We spent the other day doing local birding on the grounds of the Wetlands Country House, and at the Wakkerstroom Wetland Reserve, a marsh on the edge of town. We filed two eBird checklists, one for the general Wakkerstroom area, and one for the Wakkerstroom Wetlands. Neil got very excited about a pair of Rufous-necked Wrynecks we found in the trees right outside our shed, and regaled me with stories about the Eurasian Wrynecks he used to see as a child in England.

Red-throated Wryneck – photo by Neil Hayward

Lucky had mentioned that often times Gray Crowned-Cranes come back to the marsh to roost at sunset, so Neil and I headed there in the late afternoon. We saw some ducks, shorebirds, and an African Rail, but no cranes. The sun set, and it became quite cold and dark. I told Neil I was ready to give up. He wanted to “give it five more minutes.” I proceeded to go on a five minute mini-rant about how “giving it five more minutes” after waiting for two hours never, ever in the history of birding, proved productive. My mini-rant was rudely interrupted at about the four minute mark by two Gray Crowned-Cranes, which glided majestically down from the nearby hills and landed a short distance away in the darkening marsh. Neil was quietly smug, and I chagrined, but we both drove back to our shed very happy.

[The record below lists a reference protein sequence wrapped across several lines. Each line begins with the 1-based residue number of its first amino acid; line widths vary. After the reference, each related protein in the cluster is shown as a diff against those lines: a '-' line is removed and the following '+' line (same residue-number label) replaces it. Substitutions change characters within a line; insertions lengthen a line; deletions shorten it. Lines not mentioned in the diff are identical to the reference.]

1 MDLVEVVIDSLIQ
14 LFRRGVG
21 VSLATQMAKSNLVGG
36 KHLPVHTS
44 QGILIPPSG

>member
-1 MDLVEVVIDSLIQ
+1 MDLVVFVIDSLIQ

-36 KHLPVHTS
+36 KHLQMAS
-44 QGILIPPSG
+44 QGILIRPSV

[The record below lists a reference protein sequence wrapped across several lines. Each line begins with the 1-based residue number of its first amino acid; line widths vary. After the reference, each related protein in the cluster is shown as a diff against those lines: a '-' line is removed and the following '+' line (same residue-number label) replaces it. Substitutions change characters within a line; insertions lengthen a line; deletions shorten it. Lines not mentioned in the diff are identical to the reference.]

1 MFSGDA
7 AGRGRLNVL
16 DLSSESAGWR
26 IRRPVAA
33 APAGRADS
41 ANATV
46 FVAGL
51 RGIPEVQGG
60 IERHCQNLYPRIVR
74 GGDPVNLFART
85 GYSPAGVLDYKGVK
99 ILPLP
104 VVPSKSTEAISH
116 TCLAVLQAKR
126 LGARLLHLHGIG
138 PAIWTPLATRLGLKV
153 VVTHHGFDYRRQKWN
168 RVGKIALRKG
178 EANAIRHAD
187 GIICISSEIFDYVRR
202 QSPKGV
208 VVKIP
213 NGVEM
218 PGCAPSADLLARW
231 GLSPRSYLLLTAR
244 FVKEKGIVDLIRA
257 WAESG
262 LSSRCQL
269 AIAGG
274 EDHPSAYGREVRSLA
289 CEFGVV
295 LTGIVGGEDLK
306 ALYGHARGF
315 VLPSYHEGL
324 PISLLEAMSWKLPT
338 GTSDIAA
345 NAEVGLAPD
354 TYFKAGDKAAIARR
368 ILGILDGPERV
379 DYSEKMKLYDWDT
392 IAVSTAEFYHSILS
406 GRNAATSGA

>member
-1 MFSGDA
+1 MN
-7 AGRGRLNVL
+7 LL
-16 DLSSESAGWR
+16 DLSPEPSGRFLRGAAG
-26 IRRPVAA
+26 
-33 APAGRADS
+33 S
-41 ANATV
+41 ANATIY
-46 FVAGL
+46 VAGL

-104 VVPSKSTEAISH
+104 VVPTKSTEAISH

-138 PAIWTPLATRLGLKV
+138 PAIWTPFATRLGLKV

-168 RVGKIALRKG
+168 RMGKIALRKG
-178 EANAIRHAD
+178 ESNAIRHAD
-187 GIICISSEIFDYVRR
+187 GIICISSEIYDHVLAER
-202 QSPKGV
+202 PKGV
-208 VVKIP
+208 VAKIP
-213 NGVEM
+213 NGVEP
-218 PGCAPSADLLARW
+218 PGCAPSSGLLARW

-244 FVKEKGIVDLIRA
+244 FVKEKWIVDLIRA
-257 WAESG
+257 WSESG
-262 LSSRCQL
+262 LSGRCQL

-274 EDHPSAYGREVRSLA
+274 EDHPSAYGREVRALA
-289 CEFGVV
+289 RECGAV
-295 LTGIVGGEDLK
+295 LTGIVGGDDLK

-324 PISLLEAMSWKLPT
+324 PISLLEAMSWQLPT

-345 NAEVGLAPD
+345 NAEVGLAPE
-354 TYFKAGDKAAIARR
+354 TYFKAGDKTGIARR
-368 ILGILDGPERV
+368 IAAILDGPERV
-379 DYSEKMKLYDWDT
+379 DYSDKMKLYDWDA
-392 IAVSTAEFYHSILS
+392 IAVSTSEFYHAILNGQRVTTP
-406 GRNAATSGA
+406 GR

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Birding Kruger National Park

Kruger National Park is one of the wonders of the natural world. Stretching for 220 miles along South Africa’s border with Mozambique, it is one of the greatest natural preserves for charismatic megafauna in southern Africa. Named as a United Nations Biosphere Reserve, its 7500 square miles make it just slightly smaller than the state of New Jersey. Kruger is a special place reserved for wildlife. There are only nine entrances to the park, and a limited number of roads run through it.

African Elephants – photo by Neil Hayward